You Still Don’t Need REAL ID. Deadline Pushed Back to 2023


If you were scrambling to get a Real ID-compliant form of identification by Oct. 1, 2021, you can hold off a little longer. That’s because Secretary of Homeland Security Alejandro N. Mayorkas announced April 27, 2021, the Department of Homeland Security (DHS) is extending the REAL ID full enforcement date by 19 months, from Oct. 1, 2021 to May 3, 2023.

This isn’t the first time the deadline has been delayed. But the COVID-19 pandemic has impacted states’ ability to issue REAL ID-compliant driver’s licenses and identification cards, so the deadline is being shifted once again.

“Protecting the health, safety and security of our communities is our top priority,” Secretary Mayorkas said in a press statement. “As our country continues to recover from the COVID-19 pandemic, extending the REAL ID full enforcement deadline will give states needed time to reopen their driver’s licensing operations and ensure their residents can obtain a REAL ID-compliant license or identification card.”

What Is the REAL ID Act?

What in the heck is the REAL ID Act, you ask? It’s a law designed to set standards for federal identification by recommendation of the 9/11 Commission. The act was passed by Congress way back in 2005, and the Department of Homeland Security (DHS) announced the phased rollout in December 2013. All 50 states, Washington, D.C., and four of five U.S. territories covered by the REAL ID Act are now compliant and are issuing REAL ID-compliant driver’s licenses and identification cards. So if you’ve renewed yours recently, it’s likely REAL ID-compliant.

The REAL ID Act is designed to establish minimum security standards for state-issued driver’s licenses and identification cards, according to the press statement. These standards also require that issuing agencies check with other jurisdictions to ensure that applicants are not using multiple state driver’s licenses and IDs to commit identity fraud. The Act also sets standards for state-issued credentials for accessing federal facilities, such as nuclear power plants.

Real ID-compliant cards are issued after the person applying gets a more thorough ID check. The cards have new security features that make them harder to counterfeit. For instance, the new licenses have a star on the upper right-hand corner.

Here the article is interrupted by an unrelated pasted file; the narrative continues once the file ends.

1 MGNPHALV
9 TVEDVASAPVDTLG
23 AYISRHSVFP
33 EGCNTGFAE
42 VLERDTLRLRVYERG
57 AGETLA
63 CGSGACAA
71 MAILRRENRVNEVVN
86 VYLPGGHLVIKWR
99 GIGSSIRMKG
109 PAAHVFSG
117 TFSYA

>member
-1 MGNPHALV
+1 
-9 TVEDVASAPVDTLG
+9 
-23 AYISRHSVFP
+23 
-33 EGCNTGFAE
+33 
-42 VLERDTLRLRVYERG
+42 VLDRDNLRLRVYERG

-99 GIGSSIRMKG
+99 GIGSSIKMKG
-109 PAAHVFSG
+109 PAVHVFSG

However, the DHS reported that because of the COVID-19 pandemic, many state licensing agencies were significantly impacted in their ability to renew expiring licenses and issue REAL ID-compliant driver’s licenses and identification cards. Currently, only 43 percent of all state-issued driver’s licenses and identification cards are REAL ID-compliant.

Is My ID Still Acceptable?

If you’re wondering why the federal government might not consider your state-issued ID good enough, you’re not alone. After 9/11, the federal government decided that some states’ driver’s licenses — which most people use as their default form of identification — aren’t “secure” enough. At the crux of the issue is that state-issued IDs are allotted by 56 different states and territories with 56 different standards.

“Driver’s licenses were originally developed to prove that an individual is qualified to operate a motor vehicle,” emailed Anna Franko, who was spokesperson for the Department of Homeland Security in 2018 when we first reported this story. “[The Real ID Act] establishes minimum standards that states must use to document the identity, lawful presence, Social Security number and address of principal residence of an individual if the state-issued credential is to be accepted by Federal agencies.”

What Does That Mean Next Time I Fly?

Beginning May 3, 2023, every air traveler 18 years of age and older will need a REAL ID-compliant driver’s license or identification card, state-issued enhanced driver’s license, or another TSA-acceptable form of identification at airport security checkpoints for domestic air travel.

Aside from a federally issued passport, the Department of Homeland Security lists several other accepted forms of ID that are compliant, including:

  • DHS “trusted traveler” card (such as Global Entry)
  • Department of Defense ID
  • Permanent resident card
  • Border crossing card
  • Federally recognized tribal photo ID
  • HSPD-12 PIV card (a form of ID for employees of the U.S. Department of Agriculture)
  • Canadian driver’s license
  • Indian and Northern Affairs Canada card
  • Transportation worker ID
  • U.S. Citizenship and Immigration Services employment authorization card
  • U.S. Merchant Marine ID

The REAL ID Act does not affect minors — TSA does not require children under 18 to provide identification when traveling with an adult within the United States. And non-compliant driver’s licenses can still be used to vote or for other identification purposes.

Originally Published: Jan 19, 2018


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